(updated 11:37 09.12.2014)
Scientists from the US National Center for Atmospheric Research said even if a small scale nuclear war broke out in one region of the world, the entire planet would be at risk, as the planet would experience falling temperatures, less precipitation and reduced sunlight, among other grave consequences.
VIENNA, December 9 (Sputnik), Daria Chernyshova — In the event if a nuclear war breaks out in one region of the Earth, the entire planet would suffer grave consequences, characterized by falling temperatures, less precipitation and reduced sunlight, Mike Mills, a scientist at the US National Center for Atmospheric Research, told Sputnik Tuesday.
“Even if the nuclear war happened in one part of the planet – India and Pakistan – the whole globe would be affected by the temperatures dropping, precipitating dropping, sunlight dropping and also the amount of harmful ultra-violet would increase, because of the ozone layer,” Mills said on the sidelines of the Vienna Conference on the Humanitarian Impact of Nuclear Weapons.He described a scenario where after an initial explosion cities would be engulfed by giant firestorms, like those seen during World War II – in Tokyo and Hiroshima.
“And this would produce a tremendous amount of smoke. We looked at a scenario in which India and Pakistan each used 50 of the smallest nuclear weapons, the size used on Hiroshima – on each other’s cities. Researchers estimated this would produce about 6.5 million tons of smoke, black smoke that would absorb a lot of sunlight,” the atmospheric scientist said, citing results of his research.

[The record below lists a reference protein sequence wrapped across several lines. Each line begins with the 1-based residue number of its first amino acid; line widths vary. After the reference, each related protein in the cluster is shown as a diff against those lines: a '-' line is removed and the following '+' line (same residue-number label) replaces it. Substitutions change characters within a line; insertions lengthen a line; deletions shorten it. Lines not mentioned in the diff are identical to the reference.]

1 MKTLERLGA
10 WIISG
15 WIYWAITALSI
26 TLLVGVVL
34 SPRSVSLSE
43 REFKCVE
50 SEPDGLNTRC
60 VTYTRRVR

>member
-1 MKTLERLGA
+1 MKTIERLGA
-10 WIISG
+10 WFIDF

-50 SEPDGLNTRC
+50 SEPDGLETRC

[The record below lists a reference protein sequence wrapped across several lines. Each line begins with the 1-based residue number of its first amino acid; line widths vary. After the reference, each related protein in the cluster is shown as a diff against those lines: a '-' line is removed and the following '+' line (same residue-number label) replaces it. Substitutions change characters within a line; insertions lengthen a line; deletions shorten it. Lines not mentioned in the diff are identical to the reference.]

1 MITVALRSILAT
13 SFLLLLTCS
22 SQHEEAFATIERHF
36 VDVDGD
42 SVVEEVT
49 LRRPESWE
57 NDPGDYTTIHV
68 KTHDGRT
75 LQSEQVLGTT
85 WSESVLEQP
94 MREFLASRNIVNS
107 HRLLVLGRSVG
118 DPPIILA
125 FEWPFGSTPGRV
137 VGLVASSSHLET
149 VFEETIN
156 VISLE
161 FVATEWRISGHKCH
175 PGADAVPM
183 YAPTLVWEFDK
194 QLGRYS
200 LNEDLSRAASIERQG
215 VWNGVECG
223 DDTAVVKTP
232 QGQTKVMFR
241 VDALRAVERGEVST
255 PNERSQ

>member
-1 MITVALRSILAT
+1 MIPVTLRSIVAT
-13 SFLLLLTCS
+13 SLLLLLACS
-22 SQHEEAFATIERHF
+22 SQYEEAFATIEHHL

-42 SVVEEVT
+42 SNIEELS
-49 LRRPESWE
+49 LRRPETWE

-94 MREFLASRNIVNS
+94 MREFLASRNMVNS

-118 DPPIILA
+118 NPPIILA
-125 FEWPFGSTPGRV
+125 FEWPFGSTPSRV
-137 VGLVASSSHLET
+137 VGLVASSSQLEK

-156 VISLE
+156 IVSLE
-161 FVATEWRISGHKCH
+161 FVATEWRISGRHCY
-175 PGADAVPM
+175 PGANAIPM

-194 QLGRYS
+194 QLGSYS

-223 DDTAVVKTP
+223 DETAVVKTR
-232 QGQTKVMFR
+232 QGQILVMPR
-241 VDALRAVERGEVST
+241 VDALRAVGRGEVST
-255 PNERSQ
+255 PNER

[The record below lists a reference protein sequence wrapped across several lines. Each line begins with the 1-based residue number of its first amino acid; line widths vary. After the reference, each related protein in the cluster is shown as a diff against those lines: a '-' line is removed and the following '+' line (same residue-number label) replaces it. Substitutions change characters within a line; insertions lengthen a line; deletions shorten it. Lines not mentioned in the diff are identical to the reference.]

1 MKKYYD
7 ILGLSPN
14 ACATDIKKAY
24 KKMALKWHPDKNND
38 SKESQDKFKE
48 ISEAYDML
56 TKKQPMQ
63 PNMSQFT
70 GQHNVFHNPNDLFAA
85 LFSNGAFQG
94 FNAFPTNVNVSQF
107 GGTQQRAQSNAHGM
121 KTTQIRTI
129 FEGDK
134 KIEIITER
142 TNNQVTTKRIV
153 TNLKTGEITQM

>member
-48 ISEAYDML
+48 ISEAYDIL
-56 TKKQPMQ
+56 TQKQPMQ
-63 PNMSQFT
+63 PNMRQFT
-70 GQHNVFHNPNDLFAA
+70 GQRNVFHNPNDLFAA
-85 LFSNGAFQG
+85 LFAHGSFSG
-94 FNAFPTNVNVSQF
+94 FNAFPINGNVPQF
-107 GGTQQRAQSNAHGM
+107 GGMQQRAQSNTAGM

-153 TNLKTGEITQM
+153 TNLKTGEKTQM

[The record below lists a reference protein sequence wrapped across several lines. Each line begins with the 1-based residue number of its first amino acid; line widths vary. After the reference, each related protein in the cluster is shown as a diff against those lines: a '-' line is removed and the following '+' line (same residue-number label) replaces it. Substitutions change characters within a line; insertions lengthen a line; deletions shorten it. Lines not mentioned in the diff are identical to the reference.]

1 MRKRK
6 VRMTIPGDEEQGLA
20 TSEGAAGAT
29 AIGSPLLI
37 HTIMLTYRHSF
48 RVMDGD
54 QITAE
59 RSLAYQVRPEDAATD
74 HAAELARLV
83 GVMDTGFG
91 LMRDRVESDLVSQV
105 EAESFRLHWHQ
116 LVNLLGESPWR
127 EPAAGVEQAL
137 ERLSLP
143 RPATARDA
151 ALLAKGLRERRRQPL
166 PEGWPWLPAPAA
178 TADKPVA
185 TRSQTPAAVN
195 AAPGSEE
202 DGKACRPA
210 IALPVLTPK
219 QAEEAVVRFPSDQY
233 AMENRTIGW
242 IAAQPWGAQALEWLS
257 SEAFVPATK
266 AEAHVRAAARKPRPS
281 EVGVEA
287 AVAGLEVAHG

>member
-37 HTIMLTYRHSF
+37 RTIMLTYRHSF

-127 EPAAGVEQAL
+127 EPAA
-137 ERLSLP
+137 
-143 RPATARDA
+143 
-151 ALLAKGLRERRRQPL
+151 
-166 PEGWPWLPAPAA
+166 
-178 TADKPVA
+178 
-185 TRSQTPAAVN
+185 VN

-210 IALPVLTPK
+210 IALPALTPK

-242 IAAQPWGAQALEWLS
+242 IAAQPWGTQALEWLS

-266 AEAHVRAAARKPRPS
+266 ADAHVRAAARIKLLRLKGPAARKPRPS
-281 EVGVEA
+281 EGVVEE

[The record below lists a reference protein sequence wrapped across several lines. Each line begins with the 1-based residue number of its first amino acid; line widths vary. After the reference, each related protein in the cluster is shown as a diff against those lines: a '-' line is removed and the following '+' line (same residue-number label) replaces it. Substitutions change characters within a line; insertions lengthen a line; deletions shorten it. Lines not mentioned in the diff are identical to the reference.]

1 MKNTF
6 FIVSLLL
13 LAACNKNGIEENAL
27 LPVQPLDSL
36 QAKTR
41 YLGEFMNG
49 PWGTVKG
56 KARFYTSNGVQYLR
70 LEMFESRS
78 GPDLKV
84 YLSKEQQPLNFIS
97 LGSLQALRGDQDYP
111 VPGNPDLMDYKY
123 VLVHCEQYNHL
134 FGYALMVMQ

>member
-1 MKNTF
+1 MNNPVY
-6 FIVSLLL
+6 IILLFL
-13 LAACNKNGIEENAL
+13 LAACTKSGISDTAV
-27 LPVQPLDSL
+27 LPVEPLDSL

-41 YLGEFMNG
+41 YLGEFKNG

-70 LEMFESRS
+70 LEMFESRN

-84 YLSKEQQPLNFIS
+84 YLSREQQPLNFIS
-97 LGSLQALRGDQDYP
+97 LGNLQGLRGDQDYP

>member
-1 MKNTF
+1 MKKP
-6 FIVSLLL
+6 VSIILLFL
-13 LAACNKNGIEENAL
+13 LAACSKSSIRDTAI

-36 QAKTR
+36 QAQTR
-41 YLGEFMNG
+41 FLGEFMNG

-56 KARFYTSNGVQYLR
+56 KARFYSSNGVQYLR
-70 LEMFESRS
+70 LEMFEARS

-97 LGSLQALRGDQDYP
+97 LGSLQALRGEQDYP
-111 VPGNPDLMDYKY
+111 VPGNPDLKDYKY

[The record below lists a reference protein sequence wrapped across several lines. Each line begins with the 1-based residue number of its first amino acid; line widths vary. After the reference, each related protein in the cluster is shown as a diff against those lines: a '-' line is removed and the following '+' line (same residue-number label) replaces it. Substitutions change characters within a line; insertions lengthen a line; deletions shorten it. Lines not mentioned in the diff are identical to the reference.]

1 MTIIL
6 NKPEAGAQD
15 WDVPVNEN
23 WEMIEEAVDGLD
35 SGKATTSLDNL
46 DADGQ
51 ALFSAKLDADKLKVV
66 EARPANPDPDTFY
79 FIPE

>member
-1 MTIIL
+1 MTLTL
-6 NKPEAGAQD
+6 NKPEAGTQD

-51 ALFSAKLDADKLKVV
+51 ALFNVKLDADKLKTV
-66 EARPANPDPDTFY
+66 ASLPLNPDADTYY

Heat from the sun would encourage smoke from the fires to rise up into the stratosphere, where the ozone layer is. Since weather features like rain do not occur this high up in the atmosphere, the smoke could not be simply washed away by rain, like it would lower down. Thus it could remain in the stratosphere for years, absorbing sunlight, preventing it from reaching the surface of the Earth. As a result, temperatures at the surface would drop and precipitation patterns would be affected. This in turn would have an impact on agriculture and ecosystems, leading to reductions in crop production, which in turn could give rise to a global famine.
Mills pointed out that as long as countries possess nuclear weapons, it is not a question if they will be used, but when.
“You know that governments change, and relations between countries can change; and as long as we possess the ability to annihilate each other and pose this catastrophic risk to the survival of our species and others on the planet, if we gave as long enough time, they would be used, eventually. Right now there is an increasing number of countries with nuclear weapons and that increases the risk of conflict between different nuclear armed states exponentially,” Mills told Sputnik urging to reverse that.
He stressed that nuclear powers are not doing enough to eliminate nuclear weapons. For instance, the new START treaty signed in 2010 between the United States and Russia, did not consider the climatic consequences of nuclear war. Mills pointed out the need to raise awareness about the risks of a nuclear winter, as in his view, greater awareness would put more pressure on governments to push for disarmament.“You really can’t ignore the impact on humanity of that kind of a war, and if someone were to say – well, we don’t care what happens to human beings after nuclear war, we have to question that kind of leadership whether it is coming from the military or diplomats,” Mills said adding that the well-being of society should be at the forefront of international leaders’ minds.
The Vienna Conference on the Humanitarian Impact of Nuclear Weapons is taking place on December 8-9 in Hofburg Palace in the Austrian capital. Its aim is to promote nuclear disarmament and nonproliferation. According to the conference's organization committee, over 16,000 nuclear warheads still exist, many of which are on “high alert”.